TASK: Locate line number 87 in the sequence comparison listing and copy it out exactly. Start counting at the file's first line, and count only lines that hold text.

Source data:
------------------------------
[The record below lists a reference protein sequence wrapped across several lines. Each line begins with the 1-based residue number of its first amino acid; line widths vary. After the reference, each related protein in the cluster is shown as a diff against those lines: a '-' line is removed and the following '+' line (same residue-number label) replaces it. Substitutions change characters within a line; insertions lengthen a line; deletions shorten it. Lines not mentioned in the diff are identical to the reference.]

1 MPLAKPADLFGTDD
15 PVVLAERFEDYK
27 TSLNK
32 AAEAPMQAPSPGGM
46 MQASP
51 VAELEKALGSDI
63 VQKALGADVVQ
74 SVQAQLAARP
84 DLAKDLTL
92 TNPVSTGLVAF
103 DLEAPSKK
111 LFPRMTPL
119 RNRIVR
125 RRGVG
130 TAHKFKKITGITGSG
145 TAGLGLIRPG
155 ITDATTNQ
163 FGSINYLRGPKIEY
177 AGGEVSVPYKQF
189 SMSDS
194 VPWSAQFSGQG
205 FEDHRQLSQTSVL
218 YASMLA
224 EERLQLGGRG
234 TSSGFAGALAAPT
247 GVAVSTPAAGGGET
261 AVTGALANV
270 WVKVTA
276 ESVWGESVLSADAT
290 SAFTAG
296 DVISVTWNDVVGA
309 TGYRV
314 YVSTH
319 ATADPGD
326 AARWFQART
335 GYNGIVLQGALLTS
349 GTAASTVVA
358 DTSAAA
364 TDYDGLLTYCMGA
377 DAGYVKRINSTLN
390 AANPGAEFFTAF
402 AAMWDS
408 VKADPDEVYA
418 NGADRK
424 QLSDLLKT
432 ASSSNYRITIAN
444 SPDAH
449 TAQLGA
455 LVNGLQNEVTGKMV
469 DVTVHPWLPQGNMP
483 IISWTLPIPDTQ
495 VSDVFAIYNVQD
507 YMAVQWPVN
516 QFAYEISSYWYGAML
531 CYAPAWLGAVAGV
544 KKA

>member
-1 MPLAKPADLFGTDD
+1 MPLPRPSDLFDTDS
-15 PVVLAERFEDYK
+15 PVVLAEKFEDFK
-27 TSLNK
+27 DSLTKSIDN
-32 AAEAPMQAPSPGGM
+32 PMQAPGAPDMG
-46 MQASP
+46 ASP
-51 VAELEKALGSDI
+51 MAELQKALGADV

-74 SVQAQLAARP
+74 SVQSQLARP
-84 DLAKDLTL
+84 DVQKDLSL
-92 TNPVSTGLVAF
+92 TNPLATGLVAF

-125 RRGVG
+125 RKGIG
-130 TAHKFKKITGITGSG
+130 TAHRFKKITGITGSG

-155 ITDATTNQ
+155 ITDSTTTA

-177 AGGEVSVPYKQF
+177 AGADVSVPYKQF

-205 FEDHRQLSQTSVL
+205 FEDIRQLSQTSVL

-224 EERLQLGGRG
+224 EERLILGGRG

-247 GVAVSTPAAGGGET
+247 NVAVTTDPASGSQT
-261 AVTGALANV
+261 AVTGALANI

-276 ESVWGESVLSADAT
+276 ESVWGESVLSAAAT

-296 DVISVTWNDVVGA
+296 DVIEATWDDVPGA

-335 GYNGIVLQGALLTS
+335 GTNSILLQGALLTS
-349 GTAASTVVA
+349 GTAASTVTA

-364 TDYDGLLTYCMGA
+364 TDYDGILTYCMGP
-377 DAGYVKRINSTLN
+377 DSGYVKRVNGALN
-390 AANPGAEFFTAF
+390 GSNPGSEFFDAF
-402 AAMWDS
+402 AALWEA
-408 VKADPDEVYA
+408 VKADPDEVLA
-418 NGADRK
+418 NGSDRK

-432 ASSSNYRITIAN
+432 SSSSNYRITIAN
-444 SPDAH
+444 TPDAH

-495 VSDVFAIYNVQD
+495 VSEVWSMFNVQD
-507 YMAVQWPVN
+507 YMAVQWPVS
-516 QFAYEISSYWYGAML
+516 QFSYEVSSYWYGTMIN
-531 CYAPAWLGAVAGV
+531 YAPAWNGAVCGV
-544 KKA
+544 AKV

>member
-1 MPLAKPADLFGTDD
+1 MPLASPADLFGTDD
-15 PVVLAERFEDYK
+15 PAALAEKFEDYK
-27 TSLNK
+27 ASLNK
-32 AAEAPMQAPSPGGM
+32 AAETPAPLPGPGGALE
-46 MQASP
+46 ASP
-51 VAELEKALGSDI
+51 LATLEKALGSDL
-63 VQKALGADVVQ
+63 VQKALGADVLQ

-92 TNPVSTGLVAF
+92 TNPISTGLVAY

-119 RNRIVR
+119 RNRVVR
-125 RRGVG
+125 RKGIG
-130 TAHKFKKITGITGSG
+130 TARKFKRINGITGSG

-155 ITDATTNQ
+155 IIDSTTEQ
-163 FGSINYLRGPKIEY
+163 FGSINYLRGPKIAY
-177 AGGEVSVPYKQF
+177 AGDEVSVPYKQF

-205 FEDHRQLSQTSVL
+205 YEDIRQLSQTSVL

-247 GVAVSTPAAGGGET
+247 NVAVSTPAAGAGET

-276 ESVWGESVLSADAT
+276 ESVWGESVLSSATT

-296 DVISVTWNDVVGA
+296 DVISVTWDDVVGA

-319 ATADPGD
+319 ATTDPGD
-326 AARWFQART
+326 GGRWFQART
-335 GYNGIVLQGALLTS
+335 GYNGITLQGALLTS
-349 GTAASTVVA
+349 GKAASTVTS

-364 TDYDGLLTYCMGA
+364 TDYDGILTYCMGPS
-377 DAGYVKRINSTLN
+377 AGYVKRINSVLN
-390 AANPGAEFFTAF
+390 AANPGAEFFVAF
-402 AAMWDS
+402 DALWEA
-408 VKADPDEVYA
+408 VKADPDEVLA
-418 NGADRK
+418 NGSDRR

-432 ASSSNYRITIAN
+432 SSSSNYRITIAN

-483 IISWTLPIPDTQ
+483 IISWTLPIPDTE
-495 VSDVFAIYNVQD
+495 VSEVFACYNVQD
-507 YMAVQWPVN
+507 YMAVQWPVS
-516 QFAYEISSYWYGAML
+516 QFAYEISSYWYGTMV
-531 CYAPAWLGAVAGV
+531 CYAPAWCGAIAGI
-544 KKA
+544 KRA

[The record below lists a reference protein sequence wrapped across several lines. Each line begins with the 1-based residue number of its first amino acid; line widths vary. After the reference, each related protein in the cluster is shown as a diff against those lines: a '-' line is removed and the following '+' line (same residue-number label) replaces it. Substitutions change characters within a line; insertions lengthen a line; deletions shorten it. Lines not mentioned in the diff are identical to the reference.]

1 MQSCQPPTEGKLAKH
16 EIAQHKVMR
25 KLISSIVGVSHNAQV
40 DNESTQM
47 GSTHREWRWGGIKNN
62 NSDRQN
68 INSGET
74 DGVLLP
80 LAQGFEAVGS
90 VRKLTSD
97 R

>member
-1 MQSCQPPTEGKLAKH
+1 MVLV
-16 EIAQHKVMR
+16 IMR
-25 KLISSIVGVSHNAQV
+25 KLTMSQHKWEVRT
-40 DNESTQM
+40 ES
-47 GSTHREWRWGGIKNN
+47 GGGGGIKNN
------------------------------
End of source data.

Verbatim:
-224 EERLQLGGRG